Unregulated digital apps loans, consumer protection among emerging issues that require attention- CBK Kenya Study

The 2019 FinAccess Household Survey report presents results of data collected during October – December 2018
covering 11,000 households across the country. The survey targeted individuals aged 16 years and above, from
scientifically selected households, designed to provide significant estimates at the national and regional level
and by residence (rural and urban areas).

The 2019 survey focussed more on the usage, quality and impact/welfare dimensions of measuring financial inclusion. In addition, the questionnaire incorporated a needs-based framework to the measure the relevance of financial services and products; financial health and livelihoods modules; and consumer protection and financial literacy. Furthermore, the survey also included independent modules on business and agricultural finance to help unravel usage of financial products and services within these livelihoods. This was in recognition of the fact that mere access to financial inclusion is not a sufficient requirement for usefulness of financial sector to households in meeting their needs and goals. This is an important step in the development of an all-inclusive financial ecosystem for Kenyans.

The survey findings show that Kenya has made significant milestones in expanding the access to financial services
and products to 82.9 percent in 2019 from 26.7 percent and 75.3 percent in 2006 and 2016 respectively. Several factors contribute to this impressive outcome – rapid uptake of mobile money, adoption of transformative financial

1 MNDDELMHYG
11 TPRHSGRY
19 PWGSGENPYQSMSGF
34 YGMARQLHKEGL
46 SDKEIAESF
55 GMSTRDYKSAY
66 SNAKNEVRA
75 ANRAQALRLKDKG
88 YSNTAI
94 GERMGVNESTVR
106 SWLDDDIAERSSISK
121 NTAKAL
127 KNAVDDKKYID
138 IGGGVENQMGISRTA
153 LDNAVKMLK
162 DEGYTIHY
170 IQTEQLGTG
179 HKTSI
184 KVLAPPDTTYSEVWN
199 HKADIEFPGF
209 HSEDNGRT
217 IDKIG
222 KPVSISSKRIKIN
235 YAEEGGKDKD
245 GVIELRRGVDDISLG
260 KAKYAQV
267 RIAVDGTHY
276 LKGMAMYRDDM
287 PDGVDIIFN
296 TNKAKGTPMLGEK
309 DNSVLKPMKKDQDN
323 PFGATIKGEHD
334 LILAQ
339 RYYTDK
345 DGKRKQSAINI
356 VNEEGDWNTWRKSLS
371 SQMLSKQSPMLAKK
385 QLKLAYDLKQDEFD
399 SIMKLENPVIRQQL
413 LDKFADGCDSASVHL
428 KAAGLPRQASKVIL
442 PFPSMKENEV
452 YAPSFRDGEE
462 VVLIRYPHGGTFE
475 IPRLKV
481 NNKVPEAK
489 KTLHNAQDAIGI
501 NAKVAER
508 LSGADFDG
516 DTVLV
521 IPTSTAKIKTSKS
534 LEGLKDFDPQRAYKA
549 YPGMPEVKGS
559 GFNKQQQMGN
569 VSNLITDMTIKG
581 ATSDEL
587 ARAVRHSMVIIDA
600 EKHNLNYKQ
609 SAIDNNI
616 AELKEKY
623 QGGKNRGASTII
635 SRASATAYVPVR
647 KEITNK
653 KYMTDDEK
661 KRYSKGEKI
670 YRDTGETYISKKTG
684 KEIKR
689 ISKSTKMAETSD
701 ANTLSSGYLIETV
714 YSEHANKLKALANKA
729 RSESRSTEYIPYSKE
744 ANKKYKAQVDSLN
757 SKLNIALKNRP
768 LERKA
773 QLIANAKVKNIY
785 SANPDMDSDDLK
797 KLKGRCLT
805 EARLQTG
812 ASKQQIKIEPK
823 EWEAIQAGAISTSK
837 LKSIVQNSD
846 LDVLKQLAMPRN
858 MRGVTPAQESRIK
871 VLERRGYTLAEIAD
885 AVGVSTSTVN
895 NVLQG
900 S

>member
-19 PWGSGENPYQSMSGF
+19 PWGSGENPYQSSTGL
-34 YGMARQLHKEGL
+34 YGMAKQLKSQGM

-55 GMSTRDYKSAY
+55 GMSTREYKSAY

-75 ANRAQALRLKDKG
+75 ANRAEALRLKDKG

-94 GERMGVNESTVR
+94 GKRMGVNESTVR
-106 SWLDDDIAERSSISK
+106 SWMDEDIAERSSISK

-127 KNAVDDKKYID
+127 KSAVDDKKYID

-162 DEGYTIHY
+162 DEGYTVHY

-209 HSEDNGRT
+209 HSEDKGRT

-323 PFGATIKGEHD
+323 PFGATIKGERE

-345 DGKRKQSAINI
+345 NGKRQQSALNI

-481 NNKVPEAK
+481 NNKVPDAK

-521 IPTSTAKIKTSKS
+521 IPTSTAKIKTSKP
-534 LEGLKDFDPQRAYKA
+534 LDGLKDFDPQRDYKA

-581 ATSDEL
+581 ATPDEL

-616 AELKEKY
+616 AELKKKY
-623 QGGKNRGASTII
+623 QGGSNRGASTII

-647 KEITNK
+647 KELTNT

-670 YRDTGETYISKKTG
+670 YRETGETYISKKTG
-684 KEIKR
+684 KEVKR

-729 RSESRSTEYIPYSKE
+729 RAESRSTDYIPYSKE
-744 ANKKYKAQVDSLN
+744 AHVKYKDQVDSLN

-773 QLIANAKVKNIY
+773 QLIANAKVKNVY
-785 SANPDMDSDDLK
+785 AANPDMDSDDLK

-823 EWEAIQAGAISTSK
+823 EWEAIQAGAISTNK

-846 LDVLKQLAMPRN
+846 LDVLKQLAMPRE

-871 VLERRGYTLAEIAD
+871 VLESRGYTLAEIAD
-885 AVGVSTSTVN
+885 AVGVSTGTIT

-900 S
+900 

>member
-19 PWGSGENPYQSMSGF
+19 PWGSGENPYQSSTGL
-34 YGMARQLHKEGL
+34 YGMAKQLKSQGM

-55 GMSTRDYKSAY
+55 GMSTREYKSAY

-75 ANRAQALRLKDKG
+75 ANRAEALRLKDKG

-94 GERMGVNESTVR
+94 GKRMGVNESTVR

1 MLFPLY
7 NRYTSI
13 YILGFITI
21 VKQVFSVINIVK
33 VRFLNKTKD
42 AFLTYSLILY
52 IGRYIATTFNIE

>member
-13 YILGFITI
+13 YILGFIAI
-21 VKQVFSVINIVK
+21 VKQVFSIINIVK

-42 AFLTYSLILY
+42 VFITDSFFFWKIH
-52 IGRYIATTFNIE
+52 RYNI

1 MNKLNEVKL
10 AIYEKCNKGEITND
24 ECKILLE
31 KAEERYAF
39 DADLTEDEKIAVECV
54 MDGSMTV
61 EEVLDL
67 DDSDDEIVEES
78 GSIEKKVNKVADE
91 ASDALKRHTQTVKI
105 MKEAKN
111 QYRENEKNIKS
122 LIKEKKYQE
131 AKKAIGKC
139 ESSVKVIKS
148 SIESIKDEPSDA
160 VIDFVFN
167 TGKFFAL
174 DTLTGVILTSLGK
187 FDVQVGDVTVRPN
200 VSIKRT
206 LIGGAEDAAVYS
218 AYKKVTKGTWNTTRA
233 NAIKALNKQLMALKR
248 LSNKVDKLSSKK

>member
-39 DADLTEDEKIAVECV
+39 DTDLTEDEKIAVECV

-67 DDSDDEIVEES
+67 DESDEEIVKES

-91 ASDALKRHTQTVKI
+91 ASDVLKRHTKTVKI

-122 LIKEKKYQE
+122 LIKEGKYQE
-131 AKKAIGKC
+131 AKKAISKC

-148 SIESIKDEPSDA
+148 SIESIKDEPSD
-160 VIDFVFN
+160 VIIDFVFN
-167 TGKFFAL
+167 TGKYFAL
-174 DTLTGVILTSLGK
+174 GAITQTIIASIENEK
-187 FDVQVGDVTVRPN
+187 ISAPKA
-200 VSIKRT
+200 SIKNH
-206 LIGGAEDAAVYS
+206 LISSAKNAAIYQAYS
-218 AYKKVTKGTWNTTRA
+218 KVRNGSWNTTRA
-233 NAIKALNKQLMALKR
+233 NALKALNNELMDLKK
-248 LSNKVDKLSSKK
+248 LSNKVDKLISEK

technologies and innovations, and government initiatives and policies.

The survey findings also highlight consumer protection and financial education issues affecting Kenyans. These include:

  • High cost of accessing and maintaining a financial product or service, unexpected charges, loss of money through fraud,
  • Lack of transparency in pricing of financial services and products, and unreliable market infrastructure systems
    downtime for ATMs, Point of Sale (POS) devices and Mobile money and electronic funds transfer systems.

The survey further points out emerging areas that require attention and deep dive studies such as;

  • Rapid uptake of unregulated digital apps loans,
  • Persistence reliance on informal groups for financial services, and low financial health.

The survey results indicate a downward trend in the instances of lost money by type of institution or device. Mobile money reported the highest incidence of money lost over all the three surveys. The main reason for loss of money through mobile money is attributed to fraudulent activities and sending money to the wrong mobile phone number

These deep dive studies are required to unravel unanswered questions by identifying the missing link between rapid growth in financial inclusion and financial health of Kenyans, with only a fifth of the adult population being measured as financially healthy; and the declining role of MFIs, Insurance and Pension.

The surveys’ datasets should encourage further research to better understand the underlying dynamics and drivers in
order to provide possible solutions and policies to emerging challenges. The datasets released by KNBS with links
provided in CBK and FSD Kenya websites should enable researchers and academicians, among other stakeholders,
to undertake further analysis and research. KNBS has also established an interactive visualized web portal to enable
users interact with the datasets in different formats.

Read the full report and launch presentation.

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